Friday, July 3, 2020


February 14, 2018 by  
Filed under Highlights

Yvette Williams


We celebrate Black History Month in February, and I’m reminded of the passion my mother, Betty, had for an iconic cartoon character that shared her name.

There were always Betty Boop coffee cups, floor mats, towels and pictures. But one ceramic plate stood out. She was the only Black Betty Boop, and the only item I kept from my mother’s collection after she passed away. It was only recently that I understood its relevance to Black culture.

It shouldn’t be a surprise, given the hijacking of products and intellectual property of Black people historically in the United States — but did you know that Betty Boop was inspired by a Black jazz singer in Harlem? The inspiration has been traced back to Esther Jones —who performed regularly at the Cotton Club during the 1920s, and was known as “Baby Esther” for her famous signature phrase “Boop Oop A Doop” and iconic sexy, jazzy style.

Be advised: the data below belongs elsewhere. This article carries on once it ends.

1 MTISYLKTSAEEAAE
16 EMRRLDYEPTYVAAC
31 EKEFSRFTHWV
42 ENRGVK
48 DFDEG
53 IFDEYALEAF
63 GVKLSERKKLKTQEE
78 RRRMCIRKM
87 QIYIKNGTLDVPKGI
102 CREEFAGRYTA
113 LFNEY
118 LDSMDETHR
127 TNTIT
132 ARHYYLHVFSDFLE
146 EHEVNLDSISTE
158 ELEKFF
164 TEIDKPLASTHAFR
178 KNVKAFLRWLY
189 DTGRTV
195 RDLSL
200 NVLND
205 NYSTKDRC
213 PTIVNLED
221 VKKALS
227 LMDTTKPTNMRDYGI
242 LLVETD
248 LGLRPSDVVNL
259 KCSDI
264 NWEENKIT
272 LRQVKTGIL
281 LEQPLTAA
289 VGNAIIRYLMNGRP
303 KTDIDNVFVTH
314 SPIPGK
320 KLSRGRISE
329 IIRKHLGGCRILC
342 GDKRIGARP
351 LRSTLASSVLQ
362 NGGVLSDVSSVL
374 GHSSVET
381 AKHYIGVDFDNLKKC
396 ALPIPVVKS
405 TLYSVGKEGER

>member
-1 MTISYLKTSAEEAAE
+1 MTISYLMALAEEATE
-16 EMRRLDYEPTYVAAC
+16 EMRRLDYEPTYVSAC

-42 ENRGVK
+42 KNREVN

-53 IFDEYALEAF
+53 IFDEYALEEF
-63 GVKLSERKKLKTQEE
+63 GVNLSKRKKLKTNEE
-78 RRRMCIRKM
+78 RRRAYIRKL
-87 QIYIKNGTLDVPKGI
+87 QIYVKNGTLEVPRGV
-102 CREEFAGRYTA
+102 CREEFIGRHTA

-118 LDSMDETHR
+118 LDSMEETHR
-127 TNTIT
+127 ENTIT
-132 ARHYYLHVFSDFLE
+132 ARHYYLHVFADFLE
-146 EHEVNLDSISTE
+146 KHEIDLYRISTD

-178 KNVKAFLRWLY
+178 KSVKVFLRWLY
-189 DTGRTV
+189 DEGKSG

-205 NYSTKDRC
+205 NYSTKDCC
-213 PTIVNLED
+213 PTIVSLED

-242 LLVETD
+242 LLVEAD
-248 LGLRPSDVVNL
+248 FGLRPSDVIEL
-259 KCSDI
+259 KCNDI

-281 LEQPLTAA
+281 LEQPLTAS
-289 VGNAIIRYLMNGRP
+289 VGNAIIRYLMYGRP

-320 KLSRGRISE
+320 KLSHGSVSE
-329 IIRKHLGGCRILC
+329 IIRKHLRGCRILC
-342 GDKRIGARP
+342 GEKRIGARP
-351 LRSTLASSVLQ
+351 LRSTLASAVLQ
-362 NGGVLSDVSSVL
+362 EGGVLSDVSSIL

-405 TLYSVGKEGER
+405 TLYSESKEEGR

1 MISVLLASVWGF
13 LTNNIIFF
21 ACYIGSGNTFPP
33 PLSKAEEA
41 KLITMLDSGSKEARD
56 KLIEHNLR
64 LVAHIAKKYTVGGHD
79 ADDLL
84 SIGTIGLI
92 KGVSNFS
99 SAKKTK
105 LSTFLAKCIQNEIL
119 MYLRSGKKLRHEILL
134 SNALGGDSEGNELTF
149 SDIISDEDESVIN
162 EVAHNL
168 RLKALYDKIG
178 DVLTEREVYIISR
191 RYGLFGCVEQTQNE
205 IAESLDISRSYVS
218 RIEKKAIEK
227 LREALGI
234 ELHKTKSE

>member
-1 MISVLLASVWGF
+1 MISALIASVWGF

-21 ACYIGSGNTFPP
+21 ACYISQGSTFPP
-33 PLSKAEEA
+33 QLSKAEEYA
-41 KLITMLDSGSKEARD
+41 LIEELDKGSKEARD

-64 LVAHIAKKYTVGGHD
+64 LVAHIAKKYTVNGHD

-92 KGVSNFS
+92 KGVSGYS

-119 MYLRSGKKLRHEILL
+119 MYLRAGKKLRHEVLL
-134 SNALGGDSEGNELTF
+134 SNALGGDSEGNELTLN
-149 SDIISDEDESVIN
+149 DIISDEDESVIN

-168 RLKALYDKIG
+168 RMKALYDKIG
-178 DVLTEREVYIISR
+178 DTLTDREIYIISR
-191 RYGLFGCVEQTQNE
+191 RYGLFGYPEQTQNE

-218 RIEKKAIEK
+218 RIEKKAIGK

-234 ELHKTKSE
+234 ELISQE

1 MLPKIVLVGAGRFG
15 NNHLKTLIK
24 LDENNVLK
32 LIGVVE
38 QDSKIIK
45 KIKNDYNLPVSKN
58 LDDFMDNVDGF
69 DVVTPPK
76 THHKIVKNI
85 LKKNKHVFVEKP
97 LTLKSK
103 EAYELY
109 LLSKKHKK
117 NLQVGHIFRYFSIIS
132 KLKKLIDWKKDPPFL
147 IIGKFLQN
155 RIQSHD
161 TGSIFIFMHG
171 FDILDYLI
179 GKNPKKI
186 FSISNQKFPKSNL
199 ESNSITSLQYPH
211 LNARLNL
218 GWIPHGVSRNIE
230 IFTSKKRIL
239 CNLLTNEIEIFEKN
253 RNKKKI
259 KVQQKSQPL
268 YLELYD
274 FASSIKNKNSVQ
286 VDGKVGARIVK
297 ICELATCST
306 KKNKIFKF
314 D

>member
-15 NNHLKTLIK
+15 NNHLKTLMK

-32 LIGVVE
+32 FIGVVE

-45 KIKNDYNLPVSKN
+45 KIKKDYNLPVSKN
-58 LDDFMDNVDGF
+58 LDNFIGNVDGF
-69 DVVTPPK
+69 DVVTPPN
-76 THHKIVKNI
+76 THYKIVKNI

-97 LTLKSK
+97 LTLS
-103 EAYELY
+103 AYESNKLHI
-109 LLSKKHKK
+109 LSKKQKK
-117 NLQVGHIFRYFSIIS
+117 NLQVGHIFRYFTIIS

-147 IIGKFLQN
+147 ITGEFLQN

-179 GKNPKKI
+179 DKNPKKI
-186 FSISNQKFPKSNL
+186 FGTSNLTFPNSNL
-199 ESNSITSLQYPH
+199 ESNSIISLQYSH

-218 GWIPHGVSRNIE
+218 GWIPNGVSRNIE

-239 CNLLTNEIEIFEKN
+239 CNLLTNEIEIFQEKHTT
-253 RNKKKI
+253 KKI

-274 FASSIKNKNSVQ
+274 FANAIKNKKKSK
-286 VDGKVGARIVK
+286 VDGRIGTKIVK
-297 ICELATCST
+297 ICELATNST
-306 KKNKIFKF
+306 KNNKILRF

Baby Esther

After watching one of her performances, white actress Helen Kane stole Baby Esther’s trademark vocal style. When Betty Boop was introduced in 1930 by cartoonist Max Fleischer, Kane promptly sued him and Paramount Publix Corporation for using her image. The caricature of the Jazz Age flapper was the first and most famous sex symbol in animation — but Kane lost her case after film evidence showed Baby Esther performing in a nightclub, proving that the style, in fact, predated Kane’s notoriety.

Like so many in the African American community, Baby Esther’s innovation did little to bring her mainstream fame, and she died in relative obscurity. However, Baby Esther lives on in the iconic character Betty Boop — and on the ceramic plate now sitting in my curio cabinet.

Yvette Williams is a community advocate and Chair/Founder of the Clark County Black Caucus, a non-partisan community organization driven 100% by volunteer members registered to vote. Follow her blog at and on twitter @YvetteBWilliams or contact her at for more information.

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